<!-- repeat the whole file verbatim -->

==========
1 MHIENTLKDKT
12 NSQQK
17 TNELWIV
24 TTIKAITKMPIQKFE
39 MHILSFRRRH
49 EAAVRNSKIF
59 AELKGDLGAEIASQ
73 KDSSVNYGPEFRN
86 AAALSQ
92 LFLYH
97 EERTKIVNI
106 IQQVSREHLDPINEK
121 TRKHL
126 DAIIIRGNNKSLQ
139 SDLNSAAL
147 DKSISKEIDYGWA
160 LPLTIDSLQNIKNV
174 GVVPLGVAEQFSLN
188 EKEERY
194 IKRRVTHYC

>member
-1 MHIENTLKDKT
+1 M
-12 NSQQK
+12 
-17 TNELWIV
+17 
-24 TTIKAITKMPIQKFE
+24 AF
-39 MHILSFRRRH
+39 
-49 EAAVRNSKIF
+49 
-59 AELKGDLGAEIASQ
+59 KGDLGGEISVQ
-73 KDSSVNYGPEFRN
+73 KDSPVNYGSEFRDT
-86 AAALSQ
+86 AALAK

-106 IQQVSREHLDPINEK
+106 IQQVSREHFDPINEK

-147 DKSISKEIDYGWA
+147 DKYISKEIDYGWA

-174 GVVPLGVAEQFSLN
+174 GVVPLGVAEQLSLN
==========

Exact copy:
1 MHIENTLKDKT
12 NSQQK
17 TNELWIV
24 TTIKAITKMPIQKFE
39 MHILSFRRRH
49 EAAVRNSKIF
59 AELKGDLGAEIASQ
73 KDSSVNYGPEFRN
86 AAALSQ
92 LFLYH
97 EERTKIVNI
106 IQQVSREHLDPINEK
121 TRKHL
126 DAIIIRGNNKSLQ
139 SDLNSAAL
147 DKSISKEIDYGWA
160 LPLTIDSLQNIKNV
174 GVVPLGVAEQFSLN
188 EKEERY
194 IKRRVTHYC

>member
-1 MHIENTLKDKT
+1 M
-12 NSQQK
+12 
-17 TNELWIV
+17 
-24 TTIKAITKMPIQKFE
+24 AF
-39 MHILSFRRRH
+39 
-49 EAAVRNSKIF
+49 
-59 AELKGDLGAEIASQ
+59 KGDLGGEISVQ
-73 KDSSVNYGPEFRN
+73 KDSPVNYGSEFRDT
-86 AAALSQ
+86 AALAK

-106 IQQVSREHLDPINEK
+106 IQQVSREHFDPINEK

-147 DKSISKEIDYGWA
+147 DKYISKEIDYGWA

-174 GVVPLGVAEQFSLN
+174 GVVPLGVAEQLSLN